Hi, everyone! Last July, Abyssal Chronicles had the honor of having an interview with video game music composer Go Shiina during Japan Expo 2016 in Paris, France! Doing the interview on our behalf is Europe’s Tales of Ambassador 2014, Lex!
To those who don’t know him, Go Shiina is a video game music composer under Bandai Namco Entertainment. He is best known for his works on God Eater, Tales of Legendia and recently, some tracks in Tales of Zestiria. This interview delves more into his work for the Tales of Series.
Below is a snippet from the entire interview, which you can read over at Abyssal Chronicles (link below):
Lex: Nice to meet you! I’m Lex from Abyssal Chronicles, a Tales of Series fansite, a site made by Tales fans for Tales fans. We’re here to ask you questions, mostly about your work in the Tales of Series.
Lex: Now, for our first question. For the benefit of the people that don’t know you very well, could you give us a brief introduction and a summary of how you started out with Bandai Namco, and composing music for video games in general?
Go Shiina: So I’ll first try to explain how I landed in Bandai Namco. When I first tried to find a job, I had so many interviews with so many companies and they all weren’t successful. I actually failed getting hired 46 times. Bandai Namco was the only company that accepted me. That was actually how I started my career.
Lex: So Bandai Namco was the only company that accepted you?
Go Shiina: Yes, they were the only ones who accepted me. Or rather, it felt more like they picked me up? (Laughs) They saved me, more like it.
Lex: You went through a lot of companies.
Go Shiina: Yes, so many. Those 46 times I failed include… banks, jewelry stores, food shops, department stores, there were so many… Oh, and an ice cream shop! And I failed all that! I even tried at Tokyu Hands and some convenience stores, but I failed all those. This was the only company that accepted me.
Go Shiina: After joining Namco, the very first thing I worked on is for the project team of Hammer Champ, the arcade game. I then worked on World Stadium, the baseball arcade game. Though I’d consider the real starting point of my career would be Mr. Driller. After that, I also worked on Ace Combat 3, and of course, as you know, Tales, specifically Tales of Legendia. I then handled Klonoa 2. This was followed by doing the music for the Kyou Kara Maoh! video game, which is originally an anime from NHK. I also got into the God Eater series, and Tekken 5: Dark Resurrection and Tekken 6. There’s also Tales of Zestiria. Right now you’ll also find my work in animated adaptations of the games, such as the God Eater anime and Tales of Zestiria the X.
Lex: So, how does workflow for your compositions go? Are you told beforehand what scenes or events to compose for? What kind of information is provided for you to help in your creative process? For example, are you given artwork from the game, or just written information?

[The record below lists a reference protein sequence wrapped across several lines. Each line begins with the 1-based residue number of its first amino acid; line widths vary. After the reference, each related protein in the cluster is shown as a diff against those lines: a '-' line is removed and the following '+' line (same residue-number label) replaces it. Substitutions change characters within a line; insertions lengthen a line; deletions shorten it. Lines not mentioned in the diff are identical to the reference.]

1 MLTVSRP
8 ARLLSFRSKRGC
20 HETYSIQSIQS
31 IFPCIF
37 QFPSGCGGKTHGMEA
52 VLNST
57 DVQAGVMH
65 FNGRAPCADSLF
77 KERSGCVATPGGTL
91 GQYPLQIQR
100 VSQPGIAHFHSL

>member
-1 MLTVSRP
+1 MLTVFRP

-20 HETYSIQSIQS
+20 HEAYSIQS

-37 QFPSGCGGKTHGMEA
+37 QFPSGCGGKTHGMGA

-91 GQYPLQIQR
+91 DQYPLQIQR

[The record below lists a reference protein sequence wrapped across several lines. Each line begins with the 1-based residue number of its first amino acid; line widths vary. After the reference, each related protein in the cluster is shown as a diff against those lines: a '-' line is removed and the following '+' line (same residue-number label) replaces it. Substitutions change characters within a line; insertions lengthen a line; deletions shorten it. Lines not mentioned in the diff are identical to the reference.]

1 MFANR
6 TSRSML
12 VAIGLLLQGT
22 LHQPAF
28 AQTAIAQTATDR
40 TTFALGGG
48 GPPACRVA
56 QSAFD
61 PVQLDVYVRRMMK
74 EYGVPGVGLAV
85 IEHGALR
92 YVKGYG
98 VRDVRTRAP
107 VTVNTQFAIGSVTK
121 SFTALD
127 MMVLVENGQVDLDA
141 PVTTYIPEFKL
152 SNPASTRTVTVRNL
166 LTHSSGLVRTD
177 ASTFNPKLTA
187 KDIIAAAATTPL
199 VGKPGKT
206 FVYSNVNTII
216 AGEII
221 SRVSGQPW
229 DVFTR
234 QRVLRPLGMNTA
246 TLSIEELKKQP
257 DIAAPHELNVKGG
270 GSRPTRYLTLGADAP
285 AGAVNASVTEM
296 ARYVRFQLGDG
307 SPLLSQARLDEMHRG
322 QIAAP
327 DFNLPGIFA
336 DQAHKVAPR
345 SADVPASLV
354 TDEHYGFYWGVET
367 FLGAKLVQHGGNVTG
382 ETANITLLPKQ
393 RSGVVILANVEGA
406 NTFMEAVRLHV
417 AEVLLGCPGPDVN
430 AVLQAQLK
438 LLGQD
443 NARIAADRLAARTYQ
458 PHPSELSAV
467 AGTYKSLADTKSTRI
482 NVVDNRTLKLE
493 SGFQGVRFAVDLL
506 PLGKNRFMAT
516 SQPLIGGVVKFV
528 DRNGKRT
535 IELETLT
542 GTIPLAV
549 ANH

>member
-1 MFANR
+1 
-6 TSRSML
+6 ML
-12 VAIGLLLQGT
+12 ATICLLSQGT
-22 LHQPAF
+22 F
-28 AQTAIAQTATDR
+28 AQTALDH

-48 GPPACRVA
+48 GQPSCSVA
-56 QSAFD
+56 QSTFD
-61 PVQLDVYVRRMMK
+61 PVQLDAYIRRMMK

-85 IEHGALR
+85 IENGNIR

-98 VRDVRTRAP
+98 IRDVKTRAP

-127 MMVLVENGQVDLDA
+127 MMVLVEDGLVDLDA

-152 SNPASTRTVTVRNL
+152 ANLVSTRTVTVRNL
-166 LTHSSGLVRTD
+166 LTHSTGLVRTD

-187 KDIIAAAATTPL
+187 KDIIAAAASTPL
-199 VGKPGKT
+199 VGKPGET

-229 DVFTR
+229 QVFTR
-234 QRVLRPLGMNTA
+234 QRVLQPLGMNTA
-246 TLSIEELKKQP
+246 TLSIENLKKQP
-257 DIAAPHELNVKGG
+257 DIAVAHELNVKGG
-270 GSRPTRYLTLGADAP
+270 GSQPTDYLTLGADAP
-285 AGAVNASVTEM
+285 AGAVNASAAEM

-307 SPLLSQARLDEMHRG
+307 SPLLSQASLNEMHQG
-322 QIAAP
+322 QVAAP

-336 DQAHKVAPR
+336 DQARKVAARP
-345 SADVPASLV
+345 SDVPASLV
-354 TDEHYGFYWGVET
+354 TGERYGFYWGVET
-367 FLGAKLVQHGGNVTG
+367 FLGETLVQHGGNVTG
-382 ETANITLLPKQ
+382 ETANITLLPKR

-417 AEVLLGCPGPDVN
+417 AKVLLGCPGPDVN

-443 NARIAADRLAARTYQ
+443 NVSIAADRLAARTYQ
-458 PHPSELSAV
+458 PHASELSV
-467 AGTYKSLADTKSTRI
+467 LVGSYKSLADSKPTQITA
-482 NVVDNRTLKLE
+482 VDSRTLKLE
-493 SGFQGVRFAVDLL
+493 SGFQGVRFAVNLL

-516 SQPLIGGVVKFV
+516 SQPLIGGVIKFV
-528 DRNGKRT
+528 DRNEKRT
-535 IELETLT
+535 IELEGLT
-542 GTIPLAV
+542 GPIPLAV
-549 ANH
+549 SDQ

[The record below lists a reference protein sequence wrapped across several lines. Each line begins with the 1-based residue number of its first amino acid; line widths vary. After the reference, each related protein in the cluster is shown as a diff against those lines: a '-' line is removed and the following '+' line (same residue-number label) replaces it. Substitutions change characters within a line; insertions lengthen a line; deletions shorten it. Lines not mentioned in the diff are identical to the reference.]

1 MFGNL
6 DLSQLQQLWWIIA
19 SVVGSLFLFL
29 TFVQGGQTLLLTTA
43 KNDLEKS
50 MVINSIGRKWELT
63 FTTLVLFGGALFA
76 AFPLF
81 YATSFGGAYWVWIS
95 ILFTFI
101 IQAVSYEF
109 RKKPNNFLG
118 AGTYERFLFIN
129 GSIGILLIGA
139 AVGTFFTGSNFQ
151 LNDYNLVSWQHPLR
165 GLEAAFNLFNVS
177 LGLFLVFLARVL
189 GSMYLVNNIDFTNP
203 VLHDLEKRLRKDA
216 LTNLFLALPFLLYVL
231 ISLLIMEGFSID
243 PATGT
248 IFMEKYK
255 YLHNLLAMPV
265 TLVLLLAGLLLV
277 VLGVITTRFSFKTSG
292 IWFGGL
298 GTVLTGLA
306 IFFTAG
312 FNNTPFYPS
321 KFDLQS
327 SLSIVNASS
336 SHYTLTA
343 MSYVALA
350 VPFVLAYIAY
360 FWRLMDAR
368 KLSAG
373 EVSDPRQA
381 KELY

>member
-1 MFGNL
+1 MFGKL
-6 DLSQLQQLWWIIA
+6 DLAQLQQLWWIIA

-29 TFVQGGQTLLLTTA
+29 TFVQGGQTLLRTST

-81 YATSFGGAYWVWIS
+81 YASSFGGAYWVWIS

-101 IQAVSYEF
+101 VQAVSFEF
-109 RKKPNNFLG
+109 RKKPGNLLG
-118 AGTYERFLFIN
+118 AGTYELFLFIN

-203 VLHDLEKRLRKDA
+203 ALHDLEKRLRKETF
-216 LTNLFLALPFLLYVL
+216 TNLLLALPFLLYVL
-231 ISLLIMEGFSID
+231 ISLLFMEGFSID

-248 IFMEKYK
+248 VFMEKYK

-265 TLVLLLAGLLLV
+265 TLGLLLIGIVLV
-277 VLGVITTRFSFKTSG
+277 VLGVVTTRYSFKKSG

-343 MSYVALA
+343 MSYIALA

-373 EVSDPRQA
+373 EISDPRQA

Go Shiina: Usually, and there isn’t exactly a strict pattern to this, I’m given a playable demo of the game. Of course, it isn’t completed yet, it’s more of a prototype. This is very important for me to make the music. But if I don’t have access to this, I’m given assets or an image board which contains explanations and images of scenes and characters, as well as what color or “feel” they’re supposed to have.
Lex: When it comes to your vocal tracks, do you choose the singers for them yourself? If you don’t choose them yourself, may we know the criteria for the singers to be chosen?
Go Shiina: Normally, I listen to demo tapes coming from the agency for each track and I choose from them. I choose based on voice quality, dynamism and voice stretch. But the most important thing is that the voice should resound within the heart, even if the words are not understood. The only one who irregularly didn’t go through that process was Courtney-san (Courtney Knott). She was part of the choir that sung the track Snow Castle for Tekken Tag Tournament 2, and I specifically asked her to sing Rising Up, the theme for the battle with the dragon Tiamat in Tales of Zestiria.
Lex: Fans are curious. What instruments do you play? Which instrument is your favorite?
Go Shiina: I actually rarely play instruments. I like violin a lot and recently I find the recorder interesting. It has so many variations such as the one that is played at school in Japan, the traditional one, sometimes with an earthy sound or a noble sound. I actually used it for the theme Katz Way in Tales of Zestiria.
Lex: In the booklet of the Tales of Zestiria original soundtrack, you mentioned that you also get inspiration from being in unconventional places like Starbucks. Do you do that when you have a “writer’s block” or is it all the time?
Go Shiina: Ah, I did say that, yeah (Laughs). For composing in Tales of Zestiria, when I go to Starbucks and have their cheesecake, the inspiration just runs, you know? Food is actually really important to me in getting inspiration for creating music. Of course, Starbucks is different from my home, so I go there to get something special for myself. What’s great about Starbucks is that they have Wi-Fi. I can bring a laptop over and actually work on my music there. It’s a good place to do brainstorming.
Lex: And just to get the idea, how long does it take to compose an entire score for a video game for, like Tales or God Eater?
Go Shiina: Using God Eater 2 as an example, it took me 8 months to complete the whole score. That’s actually longer than usual because I wanted to use the traditional instruments in China. It took much time traveling there and recording there, so in total it was 8 months.
That’s just a short snippet from the entire interview! Want to know more about Shiina-san, such as his favorite Tales game, his favorite track he’s worked on for the series, and perhaps his favorite food? Check out the full interview over at Abyssal Chronicles!